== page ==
The American Schools of Oriental Research - Sponsored Projects

The ASOR Field Archaeologist's Electronic Toolbox tools

A few decades ago the tools used by field archaeologists were simple indeed--a trowel, a spade, a wheelbarrow, a bucket, a measuring tape, a line-level, a plumb-bob, a notebook, and a camera. Those days are now long gone! To meet best practices standards in our profession these days, field archaeologists need a lot more tools--the majority of them electronic in nature. Examples include hand-held data recording devices, laser measuring devices, LiDAR (optical remote sensing) technology, GPS units (Geographic Positioning System), low-altitude photography equipment, Ground-penetrating Radar (GPR), 3-D scanners, virtual comparison collections, froth flotation equipment, and much more.


gpsThe purpose of the ASOR Electronic Toolbox is to offer ASOR institutions and researchers a place to share computer programs, data handling techniques and technologies, and specialized websites that may be of interest to dig directors, their core staffs, researchers and the general public. The Toolbox project will give priority to showcasing processes and procedures that have been developed and deployed by ASOR affiliated projects. ASOR-affiliated institutions and individuals who have developed essential electronic tools that fill critical needs of the modern archaeologist are encouraged to participate in the ASOR Electronic Toolbox project.  Your tools will be showcased here and made available to the public through the ASOR web portal, in addition to your own websites.  


Tools in the ASOR Field Archaeologist's Electronic Toolbox

  • DaahlThe search portal to The Digital Archaeological Atlas of the Holy Land (DAAHL). The DAAHL is an international project that brings together experts in information technology including Geographic Information Systems (GIS) and the archaeology of the Holy Land (modern Israel, Palestine, Jordan, southern Lebanon, Syria and the Sinai Peninsula) to create the first on-line digital atlas of the region held sacred to the three great monotheistic faiths - Judaism, Christianity and Islam. The searchable DAAHL database currently includes more than 27,000 archaeological sites and 65,000 site components. Search results can be displayed as full records in the DAAHL website or as maps for Google Earth.
  • Daahl MapperJump directly to the Map Maker page in the Digital Archaeological Atlas of the Holy Land.  Use this tool to make queries of sites in the DAAHL database by time period and/or site/feature type, and display the results on a Google Maps interactive map that includes site clusters and individual sites.  Clusters can be clicked to zoom to the next level, displaying smaller clusters and individual sites.  Hover over site points to see the site name.  Use your computer's screen copy function to copy the map; then paste it into a graphics editing program and crop it to the map--then you can use the map in presentations or documents.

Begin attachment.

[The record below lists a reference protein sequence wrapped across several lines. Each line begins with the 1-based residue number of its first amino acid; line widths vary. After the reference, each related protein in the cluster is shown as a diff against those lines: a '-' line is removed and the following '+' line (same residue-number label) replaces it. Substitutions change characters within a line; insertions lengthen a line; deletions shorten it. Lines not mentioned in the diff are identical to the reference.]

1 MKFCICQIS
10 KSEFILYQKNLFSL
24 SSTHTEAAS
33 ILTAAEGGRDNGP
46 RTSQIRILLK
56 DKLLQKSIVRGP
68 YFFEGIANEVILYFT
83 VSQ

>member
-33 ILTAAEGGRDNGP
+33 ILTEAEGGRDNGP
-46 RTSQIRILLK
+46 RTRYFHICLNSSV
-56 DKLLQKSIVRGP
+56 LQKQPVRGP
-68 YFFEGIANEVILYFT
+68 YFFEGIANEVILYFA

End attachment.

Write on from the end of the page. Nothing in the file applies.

• LandsatTrue Color Landsat 7 Images for the Middle East, Mediterranean, and North Africa. The images available here have been processed by the Geo-Archaeological Information Applications (GAIA) Lab at Arizona State University from 8 degree mosaics of multiple Landsat 7 "granules". Each 8 degree block was downloaded in Blue, Green and Red bands, and 4 degree pansharpening block images were applied. Then the large tiles were cut into slightly overlapping one degree blocks for the countries shown here, and color adjusted in Photoshop. Each tile comes with it's original geotiff image, a .tiff world file, a true color .jpg file and corresponding world file, and a projection (.prj) file.

  • Open ContextThe Open Context Project helps archaeologists with data management by offering an open-access, Web-based venue for data publication. The University of California's California Digital Library provides Open Context with data preservation services, making it a citable and archived publication venue. The NSF (Archaeology Program) and the NEH (Digital Humanities program) both link to Open Context in reference to Data Management Plan requirements implemented in 2011.
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